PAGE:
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March 07, 2005

Cut House Prices in Half- End "Lifestyle" Planning

So why are housing prices so high? This study by a number of Harvard and U-Penn professors argue it's land use regulations that restrict density.

Here's the remarkable numbers. Before 1970, American house-price rises were almost entirely caused by increases in construction costs. But since then, construction costs have actually fallen, but prices have kept on rising because cities and towns increasingly restricted the right to build new housing.

By 2000, the authors estimate that these restrictions on building were more than 40% of the price of property in 27 cities. In Manhattan, such regulatory restrictions account for 50% of the average price of an apartment.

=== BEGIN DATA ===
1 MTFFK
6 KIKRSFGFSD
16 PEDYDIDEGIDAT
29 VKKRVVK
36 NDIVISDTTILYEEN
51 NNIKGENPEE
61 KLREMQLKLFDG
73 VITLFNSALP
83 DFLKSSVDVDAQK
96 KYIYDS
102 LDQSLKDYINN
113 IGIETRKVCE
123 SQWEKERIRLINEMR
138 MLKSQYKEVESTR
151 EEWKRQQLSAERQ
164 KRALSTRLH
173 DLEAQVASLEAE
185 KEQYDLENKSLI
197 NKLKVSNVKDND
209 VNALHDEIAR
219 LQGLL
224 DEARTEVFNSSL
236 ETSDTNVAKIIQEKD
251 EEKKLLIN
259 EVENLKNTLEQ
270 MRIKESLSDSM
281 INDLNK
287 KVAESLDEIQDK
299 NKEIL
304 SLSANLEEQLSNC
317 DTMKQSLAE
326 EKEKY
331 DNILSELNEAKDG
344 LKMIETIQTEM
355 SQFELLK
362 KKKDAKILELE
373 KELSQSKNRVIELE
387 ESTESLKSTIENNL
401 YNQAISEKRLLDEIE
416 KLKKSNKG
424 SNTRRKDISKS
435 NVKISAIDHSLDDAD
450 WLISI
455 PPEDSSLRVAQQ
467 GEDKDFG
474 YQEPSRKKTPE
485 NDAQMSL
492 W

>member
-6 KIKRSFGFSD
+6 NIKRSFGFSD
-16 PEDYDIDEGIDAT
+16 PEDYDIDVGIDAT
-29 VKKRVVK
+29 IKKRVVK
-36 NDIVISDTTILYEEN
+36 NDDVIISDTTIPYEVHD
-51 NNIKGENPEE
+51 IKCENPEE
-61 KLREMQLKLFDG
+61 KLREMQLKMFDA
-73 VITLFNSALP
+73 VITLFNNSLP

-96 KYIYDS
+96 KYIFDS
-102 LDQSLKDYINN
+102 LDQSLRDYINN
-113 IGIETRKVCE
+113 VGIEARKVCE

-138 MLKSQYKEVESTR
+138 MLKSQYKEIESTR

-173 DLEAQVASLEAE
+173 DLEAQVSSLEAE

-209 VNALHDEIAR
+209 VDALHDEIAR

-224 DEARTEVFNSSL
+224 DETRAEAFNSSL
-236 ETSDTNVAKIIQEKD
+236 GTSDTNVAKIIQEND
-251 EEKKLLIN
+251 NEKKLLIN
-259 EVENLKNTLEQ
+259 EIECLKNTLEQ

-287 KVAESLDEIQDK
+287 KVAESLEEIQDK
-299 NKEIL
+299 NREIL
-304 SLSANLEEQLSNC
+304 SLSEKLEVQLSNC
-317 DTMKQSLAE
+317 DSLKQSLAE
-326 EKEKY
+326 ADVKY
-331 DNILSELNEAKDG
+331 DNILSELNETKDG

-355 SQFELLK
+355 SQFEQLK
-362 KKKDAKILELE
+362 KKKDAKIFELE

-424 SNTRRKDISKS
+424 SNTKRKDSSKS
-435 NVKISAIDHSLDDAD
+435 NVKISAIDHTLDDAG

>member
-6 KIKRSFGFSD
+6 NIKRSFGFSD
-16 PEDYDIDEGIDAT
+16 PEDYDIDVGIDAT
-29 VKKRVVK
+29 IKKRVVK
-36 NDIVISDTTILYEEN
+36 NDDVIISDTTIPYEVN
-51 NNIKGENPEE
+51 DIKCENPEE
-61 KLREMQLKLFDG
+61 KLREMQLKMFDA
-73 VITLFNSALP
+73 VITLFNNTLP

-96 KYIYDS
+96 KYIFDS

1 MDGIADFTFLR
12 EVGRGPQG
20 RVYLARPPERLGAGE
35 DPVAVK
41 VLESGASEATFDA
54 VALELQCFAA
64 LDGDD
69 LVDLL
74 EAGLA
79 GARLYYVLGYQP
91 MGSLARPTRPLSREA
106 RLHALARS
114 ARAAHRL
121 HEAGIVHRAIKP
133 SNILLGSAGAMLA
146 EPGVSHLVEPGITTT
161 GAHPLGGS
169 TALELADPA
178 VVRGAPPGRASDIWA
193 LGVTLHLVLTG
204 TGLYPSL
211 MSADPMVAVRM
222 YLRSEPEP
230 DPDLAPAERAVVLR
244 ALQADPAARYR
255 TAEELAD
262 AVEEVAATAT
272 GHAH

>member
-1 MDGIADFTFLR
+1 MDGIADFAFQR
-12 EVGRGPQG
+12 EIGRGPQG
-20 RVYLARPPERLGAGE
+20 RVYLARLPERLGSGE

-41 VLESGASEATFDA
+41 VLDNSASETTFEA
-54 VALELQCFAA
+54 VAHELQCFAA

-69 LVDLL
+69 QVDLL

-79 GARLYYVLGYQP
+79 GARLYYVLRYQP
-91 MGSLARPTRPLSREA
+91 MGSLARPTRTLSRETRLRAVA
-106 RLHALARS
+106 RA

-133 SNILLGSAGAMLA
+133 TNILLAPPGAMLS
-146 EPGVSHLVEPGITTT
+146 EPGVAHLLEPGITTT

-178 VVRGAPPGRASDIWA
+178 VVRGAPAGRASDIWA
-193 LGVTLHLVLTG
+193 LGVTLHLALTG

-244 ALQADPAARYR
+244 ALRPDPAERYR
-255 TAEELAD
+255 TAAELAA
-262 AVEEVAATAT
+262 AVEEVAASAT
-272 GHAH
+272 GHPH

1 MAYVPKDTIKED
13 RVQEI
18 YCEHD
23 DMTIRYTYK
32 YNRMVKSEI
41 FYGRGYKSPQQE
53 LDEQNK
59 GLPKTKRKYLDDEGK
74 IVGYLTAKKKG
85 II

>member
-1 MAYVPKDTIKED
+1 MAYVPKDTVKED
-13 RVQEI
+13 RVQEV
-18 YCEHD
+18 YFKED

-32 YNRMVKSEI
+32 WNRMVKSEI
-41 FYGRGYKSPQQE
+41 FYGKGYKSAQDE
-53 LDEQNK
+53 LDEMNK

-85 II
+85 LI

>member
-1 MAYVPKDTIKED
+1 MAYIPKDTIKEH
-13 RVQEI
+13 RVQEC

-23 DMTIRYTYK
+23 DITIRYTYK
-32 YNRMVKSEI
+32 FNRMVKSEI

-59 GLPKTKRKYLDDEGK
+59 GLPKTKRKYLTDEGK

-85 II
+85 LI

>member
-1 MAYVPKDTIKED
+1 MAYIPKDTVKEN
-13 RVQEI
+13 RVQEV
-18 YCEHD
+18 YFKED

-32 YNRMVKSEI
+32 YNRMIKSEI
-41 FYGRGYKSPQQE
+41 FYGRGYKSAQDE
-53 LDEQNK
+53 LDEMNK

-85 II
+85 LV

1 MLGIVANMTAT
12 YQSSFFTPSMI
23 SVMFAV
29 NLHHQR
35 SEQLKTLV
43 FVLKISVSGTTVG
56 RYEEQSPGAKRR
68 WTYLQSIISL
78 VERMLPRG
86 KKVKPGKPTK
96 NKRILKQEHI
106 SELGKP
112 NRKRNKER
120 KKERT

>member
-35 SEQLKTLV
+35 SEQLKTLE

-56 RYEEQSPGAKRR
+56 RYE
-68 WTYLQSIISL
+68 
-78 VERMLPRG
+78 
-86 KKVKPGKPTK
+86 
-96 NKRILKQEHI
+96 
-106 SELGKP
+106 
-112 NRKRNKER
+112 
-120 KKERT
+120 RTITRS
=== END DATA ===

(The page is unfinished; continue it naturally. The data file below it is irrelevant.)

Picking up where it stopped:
So the insane Manhattan housing costs could be cut in half theoretically if those restrictions were removed.

Which makes sense. Land costs are insanely expensive in the City, so the cheapest way to add housing should be to add a floor to a building. In New York City, for example, they keep passing more and more restrictions on how tall residential buildings can be, essentially blocking off the cheapest "land" in the city for new housing. As gentrification of neighborhoods has increased, these restrictions have just accelerated; existing landowners or tenants in rent-controlled apartments (who are therefore immune to housing inflation) combine to preserve the "charm" of their neighborhoods at the expense of affordable housing for new residents. In the suburbs, the equivalent phenomena are rules that each house must sit on X amount of land, thereby decreasing density and blocking high-density, low-cost housing.

No serious money is going to help working families buy homes. Killing density rules is one of the most direct ways to begin making housing affordable again.

Posted by Nathan at March 7, 2005 08:34 AM